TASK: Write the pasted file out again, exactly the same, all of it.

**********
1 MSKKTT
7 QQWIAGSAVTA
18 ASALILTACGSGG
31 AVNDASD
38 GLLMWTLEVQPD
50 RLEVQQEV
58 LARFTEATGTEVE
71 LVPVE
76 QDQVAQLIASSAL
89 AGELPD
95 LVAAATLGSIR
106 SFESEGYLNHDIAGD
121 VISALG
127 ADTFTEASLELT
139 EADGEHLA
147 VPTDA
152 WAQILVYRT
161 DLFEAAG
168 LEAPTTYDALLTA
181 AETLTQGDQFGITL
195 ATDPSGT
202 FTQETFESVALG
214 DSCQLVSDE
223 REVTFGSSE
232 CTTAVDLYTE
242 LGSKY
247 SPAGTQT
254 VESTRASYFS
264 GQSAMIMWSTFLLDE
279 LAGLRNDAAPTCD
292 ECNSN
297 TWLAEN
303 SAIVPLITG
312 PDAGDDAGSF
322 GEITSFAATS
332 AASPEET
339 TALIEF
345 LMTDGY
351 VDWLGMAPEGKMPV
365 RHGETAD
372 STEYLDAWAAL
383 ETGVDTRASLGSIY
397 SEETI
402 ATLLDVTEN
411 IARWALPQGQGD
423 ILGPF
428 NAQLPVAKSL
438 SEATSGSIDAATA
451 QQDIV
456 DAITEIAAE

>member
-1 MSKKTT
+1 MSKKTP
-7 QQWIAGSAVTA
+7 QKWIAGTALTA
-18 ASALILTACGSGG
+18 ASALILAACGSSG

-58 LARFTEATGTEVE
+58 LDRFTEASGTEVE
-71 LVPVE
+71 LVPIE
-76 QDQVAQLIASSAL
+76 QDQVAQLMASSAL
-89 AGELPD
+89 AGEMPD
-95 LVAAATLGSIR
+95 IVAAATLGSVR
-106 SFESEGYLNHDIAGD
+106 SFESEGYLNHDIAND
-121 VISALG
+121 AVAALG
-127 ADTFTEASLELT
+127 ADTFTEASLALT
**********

1 MSKKTT
7 QQWIAGSAVTA
18 ASALILTACGSGG
31 AVNDASD
38 GLLMWTLEVQPD
50 RLEVQQEV
58 LARFTEATGTEVE
71 LVPVE
76 QDQVAQLIASSAL
89 AGELPD
95 LVAAATLGSIR
106 SFESEGYLNHDIAGD
121 VISALG
127 ADTFTEASLELT
139 EADGEHLA
147 VPTDA
152 WAQILVYRT
161 DLFEAAG
168 LEAPTTYDALLTA
181 AETLTQGDQFGITL
195 ATDPSGT
202 FTQETFESVALG
214 DSCQLVSDE
223 REVTFGSSE
232 CTTAVDLYTE
242 LGSKY
247 SPAGTQT
254 VESTRASYFS
264 GQSAMIMWSTFLLDE
279 LAGLRNDAAPTCD
292 ECNSN
297 TWLAEN
303 SAIVPLITG
312 PDAGDDAGSF
322 GEITSFAATS
332 AASPEET
339 TALIEF
345 LMTDGY
351 VDWLGMAPEGKMPV
365 RHGETAD
372 STEYLDAWAAL
383 ETGVDTRASLGSIY
397 SEETI
402 ATLLDVTEN
411 IARWALPQGQGD
423 ILGPF
428 NAQLPVAKSL
438 SEATSGSIDAATA
451 QQDIV
456 DAITEIAAE

>member
-1 MSKKTT
+1 MSKKTP
-7 QQWIAGSAVTA
+7 QKWIAGTALTA
-18 ASALILTACGSGG
+18 ASALILAACGSSG

-58 LARFTEATGTEVE
+58 LDRFTEASGTEVE
-71 LVPVE
+71 LVPIE
-76 QDQVAQLIASSAL
+76 QDQVAQLMASSAL
-89 AGELPD
+89 AGEMPD
-95 LVAAATLGSIR
+95 IVAAATLGSVR
-106 SFESEGYLNHDIAGD
+106 SFESEGYLNHDIAND
-121 VISALG
+121 AVAALG
-127 ADTFTEASLELT
+127 ADTFTEASLALT